“Remember Myspace? A hacker just put the login information for 360 million Myspace accounts (emails and their passwords) up for sale. These are the accounts of real life human beings who are in many cases are still using these email-password combinations on other websites. And this is the same week that we heard about hackers putting 117 million email-password combinations from LinkedIn up for sale. And 65 million email-password combinations from Tumblr,” wrote Quincy Larson for medium.freecodecamp.org.
After you’ve gone and changed all your passwords, imagine never having to reset a password again, and being more secure — not less secure — because of it.
Here’s how passwordless authentication works in more detail, according to Justin Balthrop from Medium:
- Instead of asking users for a password when they try to log in to your app or website, just ask them for their username (or email or mobile phone number).
- Create a temporary authorization code on the backend server and store it in your database.
- Send the user an email or SMS with a link that contains the code.
- The user clicks the link which opens your app or website and sends the authorization code to your server.
- On your backend server, verify that the code is valid and exchange it for a long-lived token, which is stored in your database and sent back to be stored on the client device as well.
- The user is now logged in, and doesn’t have to repeat this process again until their token expires or they want to authenticate on a new device.
In April, Microsoft announced that it will soon offer new ways to log into cloud services like Microsoft 365 without relying on passwords. “Our analysis indicates that cloud-based user account attacks are up more than 300% over the past year,” says Rob Lefferts, director of enterprise and security for Windows. “Passwords are the weakest link, and they are a source of frustration for users.”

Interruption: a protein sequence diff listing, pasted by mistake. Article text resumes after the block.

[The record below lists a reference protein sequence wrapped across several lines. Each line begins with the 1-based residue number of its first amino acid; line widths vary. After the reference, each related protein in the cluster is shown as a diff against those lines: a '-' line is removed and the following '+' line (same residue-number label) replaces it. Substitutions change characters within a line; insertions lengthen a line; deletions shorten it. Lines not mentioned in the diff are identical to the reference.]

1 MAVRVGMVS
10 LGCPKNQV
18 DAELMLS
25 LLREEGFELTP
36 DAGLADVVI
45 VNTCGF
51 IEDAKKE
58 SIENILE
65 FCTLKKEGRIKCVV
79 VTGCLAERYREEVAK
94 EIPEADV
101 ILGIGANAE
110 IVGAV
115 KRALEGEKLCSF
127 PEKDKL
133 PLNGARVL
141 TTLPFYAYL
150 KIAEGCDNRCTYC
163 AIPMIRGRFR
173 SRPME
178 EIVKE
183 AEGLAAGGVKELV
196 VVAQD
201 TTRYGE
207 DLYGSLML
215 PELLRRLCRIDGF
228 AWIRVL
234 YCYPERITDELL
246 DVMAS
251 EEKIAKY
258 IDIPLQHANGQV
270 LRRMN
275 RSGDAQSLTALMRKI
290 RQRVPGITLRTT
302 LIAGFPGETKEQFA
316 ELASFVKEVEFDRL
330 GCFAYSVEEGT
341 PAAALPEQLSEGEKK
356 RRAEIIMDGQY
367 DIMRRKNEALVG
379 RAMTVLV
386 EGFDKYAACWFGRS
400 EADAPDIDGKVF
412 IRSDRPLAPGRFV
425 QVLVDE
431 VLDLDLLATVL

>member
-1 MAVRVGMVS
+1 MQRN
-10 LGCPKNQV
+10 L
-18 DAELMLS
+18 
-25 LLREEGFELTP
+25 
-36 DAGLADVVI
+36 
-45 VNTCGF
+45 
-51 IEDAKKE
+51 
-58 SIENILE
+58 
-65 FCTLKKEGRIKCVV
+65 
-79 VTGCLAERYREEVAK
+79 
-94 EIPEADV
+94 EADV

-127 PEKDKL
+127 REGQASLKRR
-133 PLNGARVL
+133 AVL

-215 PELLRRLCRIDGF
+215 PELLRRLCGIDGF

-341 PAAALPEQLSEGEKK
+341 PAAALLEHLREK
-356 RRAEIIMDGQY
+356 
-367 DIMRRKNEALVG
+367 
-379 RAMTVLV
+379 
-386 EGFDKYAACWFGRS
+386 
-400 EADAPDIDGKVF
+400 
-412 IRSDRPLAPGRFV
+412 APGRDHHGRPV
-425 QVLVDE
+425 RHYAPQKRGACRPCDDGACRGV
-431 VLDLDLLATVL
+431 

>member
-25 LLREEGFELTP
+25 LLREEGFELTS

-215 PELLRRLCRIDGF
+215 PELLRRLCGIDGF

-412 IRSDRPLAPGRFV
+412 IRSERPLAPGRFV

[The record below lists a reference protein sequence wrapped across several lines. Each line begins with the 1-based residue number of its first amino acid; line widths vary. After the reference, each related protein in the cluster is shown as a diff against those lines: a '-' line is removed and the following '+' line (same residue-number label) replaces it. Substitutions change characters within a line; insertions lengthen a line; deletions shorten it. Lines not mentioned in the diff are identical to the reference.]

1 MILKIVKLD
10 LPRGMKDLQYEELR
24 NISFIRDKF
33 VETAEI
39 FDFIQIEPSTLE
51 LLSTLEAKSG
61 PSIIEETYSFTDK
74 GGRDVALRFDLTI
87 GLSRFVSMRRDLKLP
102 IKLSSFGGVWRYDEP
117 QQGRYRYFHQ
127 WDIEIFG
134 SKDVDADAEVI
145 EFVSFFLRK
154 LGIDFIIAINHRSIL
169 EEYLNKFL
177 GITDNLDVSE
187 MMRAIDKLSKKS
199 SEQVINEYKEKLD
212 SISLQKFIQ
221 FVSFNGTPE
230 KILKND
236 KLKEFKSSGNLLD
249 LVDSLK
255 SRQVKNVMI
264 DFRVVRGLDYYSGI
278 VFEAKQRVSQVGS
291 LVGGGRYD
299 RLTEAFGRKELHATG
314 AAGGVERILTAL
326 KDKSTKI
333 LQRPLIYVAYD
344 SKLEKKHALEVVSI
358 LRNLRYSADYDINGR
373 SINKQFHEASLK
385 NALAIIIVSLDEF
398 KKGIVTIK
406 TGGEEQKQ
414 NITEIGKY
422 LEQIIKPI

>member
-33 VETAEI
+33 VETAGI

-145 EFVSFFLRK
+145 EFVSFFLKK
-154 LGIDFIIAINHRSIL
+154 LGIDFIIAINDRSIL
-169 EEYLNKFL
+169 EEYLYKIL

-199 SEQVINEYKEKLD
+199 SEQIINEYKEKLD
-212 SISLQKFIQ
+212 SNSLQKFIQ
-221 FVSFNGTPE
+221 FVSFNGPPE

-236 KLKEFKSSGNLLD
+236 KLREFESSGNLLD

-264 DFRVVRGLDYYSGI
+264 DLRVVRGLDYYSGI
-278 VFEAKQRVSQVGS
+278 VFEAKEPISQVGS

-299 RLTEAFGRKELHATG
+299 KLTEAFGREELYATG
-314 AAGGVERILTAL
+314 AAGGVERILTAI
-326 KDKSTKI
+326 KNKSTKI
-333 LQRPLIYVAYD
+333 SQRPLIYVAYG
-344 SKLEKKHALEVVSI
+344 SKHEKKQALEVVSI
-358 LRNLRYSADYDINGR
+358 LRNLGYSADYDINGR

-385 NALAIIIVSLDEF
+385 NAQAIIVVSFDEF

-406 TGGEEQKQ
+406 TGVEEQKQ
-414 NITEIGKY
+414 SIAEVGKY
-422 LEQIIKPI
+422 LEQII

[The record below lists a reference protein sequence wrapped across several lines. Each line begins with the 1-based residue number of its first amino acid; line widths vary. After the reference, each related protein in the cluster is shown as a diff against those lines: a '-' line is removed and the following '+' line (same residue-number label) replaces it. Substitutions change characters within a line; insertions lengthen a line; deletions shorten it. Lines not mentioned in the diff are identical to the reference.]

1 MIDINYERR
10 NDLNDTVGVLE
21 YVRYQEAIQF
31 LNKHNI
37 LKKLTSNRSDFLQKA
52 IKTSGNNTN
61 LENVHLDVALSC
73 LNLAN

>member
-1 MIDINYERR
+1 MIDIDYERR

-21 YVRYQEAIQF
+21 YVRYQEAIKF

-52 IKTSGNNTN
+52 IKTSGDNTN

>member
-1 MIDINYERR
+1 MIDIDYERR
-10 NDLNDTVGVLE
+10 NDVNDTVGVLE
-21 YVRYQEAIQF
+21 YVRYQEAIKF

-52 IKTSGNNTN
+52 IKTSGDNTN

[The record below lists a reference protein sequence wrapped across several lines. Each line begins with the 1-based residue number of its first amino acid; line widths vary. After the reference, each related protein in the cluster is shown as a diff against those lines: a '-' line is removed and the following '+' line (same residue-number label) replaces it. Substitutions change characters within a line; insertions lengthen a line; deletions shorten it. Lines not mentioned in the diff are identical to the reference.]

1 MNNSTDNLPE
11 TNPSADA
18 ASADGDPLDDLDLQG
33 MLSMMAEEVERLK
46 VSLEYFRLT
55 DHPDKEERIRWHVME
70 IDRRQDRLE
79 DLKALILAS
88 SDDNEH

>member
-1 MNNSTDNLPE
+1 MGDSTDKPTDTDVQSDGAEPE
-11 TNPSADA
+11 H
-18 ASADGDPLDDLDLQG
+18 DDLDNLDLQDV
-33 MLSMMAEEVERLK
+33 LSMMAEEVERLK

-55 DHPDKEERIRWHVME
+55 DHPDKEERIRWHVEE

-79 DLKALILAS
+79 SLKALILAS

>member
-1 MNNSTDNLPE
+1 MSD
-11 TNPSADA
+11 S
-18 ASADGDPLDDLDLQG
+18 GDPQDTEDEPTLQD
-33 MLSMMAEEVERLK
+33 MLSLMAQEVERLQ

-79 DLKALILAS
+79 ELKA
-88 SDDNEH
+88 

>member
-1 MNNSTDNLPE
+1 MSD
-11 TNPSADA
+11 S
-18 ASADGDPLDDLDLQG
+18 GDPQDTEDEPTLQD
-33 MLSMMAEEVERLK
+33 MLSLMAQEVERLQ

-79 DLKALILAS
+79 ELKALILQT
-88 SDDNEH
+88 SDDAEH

According to TechRadar, the next Microsoft 365 update will support the FIDO 2.0 web authentication standard, the heart of which is Web Authentication (WebAuthn). “WebAuthn lets account holders use something other than a password to verify their identity – whether it’s an app on their phone, a USB hardware key, or biometric data. This could serve as a kind of two-factor authentication, or replace passwords completely. WebAuthn is also coming to Microsoft Edge in the coming months, as well as Chrome and Firefox, making it possible to log into online services without passwords. Apple hasn’t announced when Safari will join in, but has committed to doing so,” added Cat Ellis for TechRadar.
Even Google is taking steps into giving up the password system. At the end of 2015, it confirmed it has invited a small group of users to help test a new password-free way to sign into their accounts. “‘Pizza’, ‘password’, and ‘123456’ — your days are numbered,” a Google spokesperson said in a statement, referring to some of the most common passwords and secret question answers people use.
The new system lets you verify your identity via your smartphone, according to Reddit user Rohit Paul, who first reported the experimental feature. “It works like this: You go to log in to your Google account like normal, but instead of entering your email address and password, you provide just your email. Next, Google will provide a secret code — in Paul’s case, the number 21 — and tell you to look at your phone. The Web giant will then send a message to your phone asking if you’re trying to sign in. If you answer “yes,” you’ll then need to provide the secret code on your phone, and voila, you’re in,” wrote PCMag.
The test works on iOS and Android, and you can still log in with your regular typed password if you prefer, Google said. Aside from being way more user friendly than passwords, the new system can help protect against phishing schemes designed to trick users into unknowingly handing their personal details to hackers.
Still in 2015, Yahoo in October updated iOS and Android apps with a new authentication system that uses push notifications to verify you. The blogging site Medium launched a similar system in June that lets you sign in using just an email address.